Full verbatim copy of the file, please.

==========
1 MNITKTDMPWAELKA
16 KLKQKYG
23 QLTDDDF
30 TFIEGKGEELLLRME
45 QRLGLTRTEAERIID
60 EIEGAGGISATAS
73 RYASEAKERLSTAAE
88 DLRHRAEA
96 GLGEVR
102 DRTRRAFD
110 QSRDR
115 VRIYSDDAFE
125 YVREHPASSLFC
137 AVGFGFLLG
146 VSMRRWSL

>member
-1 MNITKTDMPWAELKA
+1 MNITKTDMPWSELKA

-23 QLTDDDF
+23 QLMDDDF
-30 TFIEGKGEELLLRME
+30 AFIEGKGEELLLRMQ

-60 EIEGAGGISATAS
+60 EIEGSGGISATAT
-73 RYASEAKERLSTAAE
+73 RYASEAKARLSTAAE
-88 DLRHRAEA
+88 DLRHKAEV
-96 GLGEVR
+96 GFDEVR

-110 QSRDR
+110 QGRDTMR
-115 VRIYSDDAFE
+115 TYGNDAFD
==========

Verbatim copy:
1 MNITKTDMPWAELKA
16 KLKQKYG
23 QLTDDDF
30 TFIEGKGEELLLRME
45 QRLGLTRTEAERIID
60 EIEGAGGISATAS
73 RYASEAKERLSTAAE
88 DLRHRAEA
96 GLGEVR
102 DRTRRAFD
110 QSRDR
115 VRIYSDDAFE
125 YVREHPASSLFC
137 AVGFGFLLG
146 VSMRRWSL

>member
-1 MNITKTDMPWAELKA
+1 MNITKTDMPWSELKA

-23 QLTDDDF
+23 QLMDDDF
-30 TFIEGKGEELLLRME
+30 AFIEGKGEELLLRMQ

-60 EIEGAGGISATAS
+60 EIEGSGGISATAT
-73 RYASEAKERLSTAAE
+73 RYASEAKARLSTAAE
-88 DLRHRAEA
+88 DLRHKAEV
-96 GLGEVR
+96 GFDEVR

-110 QSRDR
+110 QGRDTMR
-115 VRIYSDDAFE
+115 TYGNDAFD